... I shall say this only once...
...PI said that GCHQ is starting to see itself as “above the law”....
The security apparatus of this country (which includes GCHQ, Security Service and Secret Intelligence Service) is a hangover from WW2.
At the end of WW2 our military was not completely disbanded, but switched into providing defence during the 'Cold War'. Essentially, much of the military structure was kept going, which was good for those who had a job in it. So Britain ran these services, essentially as in WW2, right up to the middle of the 1990s, which was when the Cold War ended.
Since then, the people working in this area have been frantic to keep their jobs, and have tried to justify them by looking for other things to do - crime, or terrorism.
At this point it is instructive to look at the position that a Secret Service holds in a democracy. Normally, democratic institutions HAVE to be open - you can't run a democracy any other way. But in times of crisis - during a war when there is a danger of invasion, for instance, even democracies need systems to provide immediate executive action with no democratic balances. They may need to lock someone up who has committed no crime, for instance. The bodies set up to do this are by definition 'above the law' - they have no requirement to have democratic oversight or to abide by any legal restrictions. They can't be challenged in the courts. This is where the SS, SIS and GCHQ were born.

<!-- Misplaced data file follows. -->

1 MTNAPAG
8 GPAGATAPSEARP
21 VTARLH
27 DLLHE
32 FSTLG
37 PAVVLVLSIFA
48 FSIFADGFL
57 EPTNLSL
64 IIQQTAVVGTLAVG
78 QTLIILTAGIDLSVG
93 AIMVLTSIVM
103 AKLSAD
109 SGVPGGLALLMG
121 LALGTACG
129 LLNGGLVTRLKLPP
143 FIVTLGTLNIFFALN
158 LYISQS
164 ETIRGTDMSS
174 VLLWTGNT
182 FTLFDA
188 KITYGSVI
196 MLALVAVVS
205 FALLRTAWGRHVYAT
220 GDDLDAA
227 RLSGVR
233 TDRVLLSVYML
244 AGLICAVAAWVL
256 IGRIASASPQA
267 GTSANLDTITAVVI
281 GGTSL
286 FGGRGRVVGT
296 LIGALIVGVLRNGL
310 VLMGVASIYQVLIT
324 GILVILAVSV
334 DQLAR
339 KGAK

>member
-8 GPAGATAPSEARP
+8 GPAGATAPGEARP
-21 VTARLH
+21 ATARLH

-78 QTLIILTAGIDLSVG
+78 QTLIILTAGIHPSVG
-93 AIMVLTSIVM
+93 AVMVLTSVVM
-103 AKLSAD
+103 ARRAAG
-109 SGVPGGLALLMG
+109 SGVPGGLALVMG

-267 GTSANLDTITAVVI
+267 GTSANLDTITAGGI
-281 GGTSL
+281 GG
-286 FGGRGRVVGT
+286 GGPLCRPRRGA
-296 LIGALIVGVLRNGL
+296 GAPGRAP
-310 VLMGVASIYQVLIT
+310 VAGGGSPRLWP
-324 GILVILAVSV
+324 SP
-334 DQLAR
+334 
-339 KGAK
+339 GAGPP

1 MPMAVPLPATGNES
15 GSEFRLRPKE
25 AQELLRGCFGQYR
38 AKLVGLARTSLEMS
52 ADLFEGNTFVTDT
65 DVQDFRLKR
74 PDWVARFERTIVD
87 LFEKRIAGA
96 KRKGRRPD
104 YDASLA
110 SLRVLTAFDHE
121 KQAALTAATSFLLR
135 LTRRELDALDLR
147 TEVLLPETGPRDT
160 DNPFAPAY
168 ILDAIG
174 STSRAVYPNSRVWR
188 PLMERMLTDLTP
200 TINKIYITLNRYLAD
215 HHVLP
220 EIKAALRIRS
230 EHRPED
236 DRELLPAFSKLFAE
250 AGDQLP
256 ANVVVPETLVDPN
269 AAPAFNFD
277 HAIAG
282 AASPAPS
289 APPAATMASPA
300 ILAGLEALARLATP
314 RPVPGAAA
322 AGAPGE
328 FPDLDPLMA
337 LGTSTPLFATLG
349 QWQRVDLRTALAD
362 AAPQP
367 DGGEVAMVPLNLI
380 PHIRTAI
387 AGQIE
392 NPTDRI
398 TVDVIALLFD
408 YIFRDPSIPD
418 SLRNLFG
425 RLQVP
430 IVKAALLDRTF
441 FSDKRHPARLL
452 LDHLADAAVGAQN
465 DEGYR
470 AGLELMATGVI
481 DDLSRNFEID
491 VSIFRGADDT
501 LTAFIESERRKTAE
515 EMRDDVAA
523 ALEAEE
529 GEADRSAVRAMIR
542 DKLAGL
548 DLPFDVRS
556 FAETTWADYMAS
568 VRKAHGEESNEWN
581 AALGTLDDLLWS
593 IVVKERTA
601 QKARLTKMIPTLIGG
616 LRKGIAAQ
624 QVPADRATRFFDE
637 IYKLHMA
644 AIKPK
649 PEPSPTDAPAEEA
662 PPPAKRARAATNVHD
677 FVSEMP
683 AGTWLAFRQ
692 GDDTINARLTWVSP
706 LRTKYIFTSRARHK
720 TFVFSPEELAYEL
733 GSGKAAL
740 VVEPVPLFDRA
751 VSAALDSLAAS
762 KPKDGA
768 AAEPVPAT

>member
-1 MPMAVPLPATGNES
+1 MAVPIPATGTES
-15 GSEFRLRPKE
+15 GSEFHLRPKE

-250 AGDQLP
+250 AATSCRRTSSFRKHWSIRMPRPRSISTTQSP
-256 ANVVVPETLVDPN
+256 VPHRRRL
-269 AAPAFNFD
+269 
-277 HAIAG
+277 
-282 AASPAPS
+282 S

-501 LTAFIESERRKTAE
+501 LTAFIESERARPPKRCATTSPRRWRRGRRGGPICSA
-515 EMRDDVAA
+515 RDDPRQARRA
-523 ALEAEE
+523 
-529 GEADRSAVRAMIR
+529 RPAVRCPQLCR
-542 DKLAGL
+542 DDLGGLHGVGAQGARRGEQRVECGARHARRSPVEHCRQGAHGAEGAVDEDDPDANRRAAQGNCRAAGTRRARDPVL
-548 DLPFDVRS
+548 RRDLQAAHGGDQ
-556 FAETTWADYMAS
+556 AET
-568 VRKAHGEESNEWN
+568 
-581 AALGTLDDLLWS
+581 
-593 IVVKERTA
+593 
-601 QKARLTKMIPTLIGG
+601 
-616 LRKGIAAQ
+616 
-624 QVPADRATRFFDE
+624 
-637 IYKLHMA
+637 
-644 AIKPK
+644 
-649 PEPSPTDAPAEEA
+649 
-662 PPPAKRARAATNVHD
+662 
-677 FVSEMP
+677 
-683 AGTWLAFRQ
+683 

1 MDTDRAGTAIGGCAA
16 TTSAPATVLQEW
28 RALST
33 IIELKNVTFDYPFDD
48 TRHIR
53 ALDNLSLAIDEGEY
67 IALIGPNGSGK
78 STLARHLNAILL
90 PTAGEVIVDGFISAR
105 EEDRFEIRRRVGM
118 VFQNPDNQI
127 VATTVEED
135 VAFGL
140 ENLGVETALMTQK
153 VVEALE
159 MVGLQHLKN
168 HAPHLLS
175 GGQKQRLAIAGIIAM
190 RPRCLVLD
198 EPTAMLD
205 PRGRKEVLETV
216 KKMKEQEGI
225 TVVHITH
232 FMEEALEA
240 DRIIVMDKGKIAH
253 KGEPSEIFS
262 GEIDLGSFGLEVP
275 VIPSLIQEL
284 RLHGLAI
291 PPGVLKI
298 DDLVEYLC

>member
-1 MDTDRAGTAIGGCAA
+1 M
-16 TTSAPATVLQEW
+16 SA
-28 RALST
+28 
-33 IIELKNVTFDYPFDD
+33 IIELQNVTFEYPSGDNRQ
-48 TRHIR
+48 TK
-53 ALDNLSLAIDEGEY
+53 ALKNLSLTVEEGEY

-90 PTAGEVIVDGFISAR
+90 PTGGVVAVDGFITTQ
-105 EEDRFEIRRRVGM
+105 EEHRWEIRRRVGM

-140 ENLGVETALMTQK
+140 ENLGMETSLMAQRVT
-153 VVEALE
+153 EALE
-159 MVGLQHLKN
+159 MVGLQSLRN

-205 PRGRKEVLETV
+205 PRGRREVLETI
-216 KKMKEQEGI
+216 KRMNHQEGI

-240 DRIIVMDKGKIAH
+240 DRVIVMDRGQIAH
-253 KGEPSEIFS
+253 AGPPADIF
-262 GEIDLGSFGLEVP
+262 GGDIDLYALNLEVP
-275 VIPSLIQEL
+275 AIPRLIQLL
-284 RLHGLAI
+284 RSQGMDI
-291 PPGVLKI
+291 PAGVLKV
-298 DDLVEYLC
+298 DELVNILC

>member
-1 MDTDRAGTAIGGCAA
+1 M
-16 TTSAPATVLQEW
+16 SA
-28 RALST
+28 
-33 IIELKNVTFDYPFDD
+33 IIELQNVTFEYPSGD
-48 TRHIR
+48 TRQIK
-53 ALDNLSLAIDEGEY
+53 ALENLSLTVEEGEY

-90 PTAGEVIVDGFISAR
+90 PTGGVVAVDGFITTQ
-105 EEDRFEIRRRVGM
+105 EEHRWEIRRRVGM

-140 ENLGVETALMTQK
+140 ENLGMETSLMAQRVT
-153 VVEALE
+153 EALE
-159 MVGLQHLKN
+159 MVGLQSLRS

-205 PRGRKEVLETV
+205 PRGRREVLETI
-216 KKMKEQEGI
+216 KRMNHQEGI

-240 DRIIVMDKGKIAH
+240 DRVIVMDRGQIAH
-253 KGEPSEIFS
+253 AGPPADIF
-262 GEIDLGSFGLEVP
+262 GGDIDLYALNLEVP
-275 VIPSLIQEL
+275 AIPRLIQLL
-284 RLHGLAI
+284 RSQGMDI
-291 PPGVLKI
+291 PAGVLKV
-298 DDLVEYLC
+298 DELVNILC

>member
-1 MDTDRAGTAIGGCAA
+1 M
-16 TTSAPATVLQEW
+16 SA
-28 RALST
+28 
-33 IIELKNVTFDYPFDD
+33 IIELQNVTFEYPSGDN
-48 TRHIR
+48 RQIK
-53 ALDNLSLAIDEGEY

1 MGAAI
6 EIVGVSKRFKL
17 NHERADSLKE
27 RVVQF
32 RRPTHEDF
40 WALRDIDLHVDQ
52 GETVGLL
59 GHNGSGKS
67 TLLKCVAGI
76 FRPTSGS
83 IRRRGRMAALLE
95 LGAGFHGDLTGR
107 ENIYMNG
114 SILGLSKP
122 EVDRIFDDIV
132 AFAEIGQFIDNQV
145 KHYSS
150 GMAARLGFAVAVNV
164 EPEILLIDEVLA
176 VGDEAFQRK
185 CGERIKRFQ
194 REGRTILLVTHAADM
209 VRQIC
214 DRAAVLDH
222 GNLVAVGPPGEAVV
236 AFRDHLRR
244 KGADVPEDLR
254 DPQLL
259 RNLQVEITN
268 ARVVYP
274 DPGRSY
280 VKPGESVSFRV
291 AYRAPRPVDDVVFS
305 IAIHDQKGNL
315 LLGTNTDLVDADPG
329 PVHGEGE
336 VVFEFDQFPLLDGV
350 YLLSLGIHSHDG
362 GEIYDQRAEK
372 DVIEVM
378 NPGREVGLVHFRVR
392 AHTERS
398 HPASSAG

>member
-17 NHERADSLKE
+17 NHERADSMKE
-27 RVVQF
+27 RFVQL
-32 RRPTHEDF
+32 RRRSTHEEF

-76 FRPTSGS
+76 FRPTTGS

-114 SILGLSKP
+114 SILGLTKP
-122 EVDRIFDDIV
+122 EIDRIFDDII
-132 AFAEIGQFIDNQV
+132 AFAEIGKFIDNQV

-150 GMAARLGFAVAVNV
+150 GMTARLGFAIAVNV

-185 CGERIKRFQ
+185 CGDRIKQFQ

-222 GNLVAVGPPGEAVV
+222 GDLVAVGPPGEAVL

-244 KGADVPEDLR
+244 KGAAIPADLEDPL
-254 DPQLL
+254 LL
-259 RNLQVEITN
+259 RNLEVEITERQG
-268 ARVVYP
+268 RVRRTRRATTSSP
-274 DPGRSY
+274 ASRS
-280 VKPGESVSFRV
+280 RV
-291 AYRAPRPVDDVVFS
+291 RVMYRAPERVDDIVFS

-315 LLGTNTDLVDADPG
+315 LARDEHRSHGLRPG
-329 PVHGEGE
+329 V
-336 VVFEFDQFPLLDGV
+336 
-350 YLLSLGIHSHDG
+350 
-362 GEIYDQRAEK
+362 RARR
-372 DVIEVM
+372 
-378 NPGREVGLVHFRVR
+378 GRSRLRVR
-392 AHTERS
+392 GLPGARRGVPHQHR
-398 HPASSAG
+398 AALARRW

It is not true to say that these organisations are "starting to see themselves as above the law”. They were always above the law from their inception. The oddity is that, in the absence of any critical threat to the existence of the nation, these bodies are still trying to justify their existence, and laws are being bent to achieve this.
If you need an illustration of this, look at the court cases which the Security Service has tried to bring. Even with the benefit of draconian legislation and administrative banning orders, they usually fail. The way Security Service works is completely alien to the way, for instance, that the Police work. The Police investigate a case, suspect a person, amass evidence, arrest someone and pass the accused to a court. Security Service suspect someone, imprison them, and then try to extract information from them with no interest in due process.
There is certainly a current terrorist threat - though considerably less than the Irish threat in the 1970s. At that time the Police, suitably staffed and supported, were quite capable of dealing with it. That is what should be put in place today, and the wartime security apparatus closed down. We no longer maintain a Bomb Targeting Committee - in the same way we should no longer maintain an extra-legal state enforcement arm.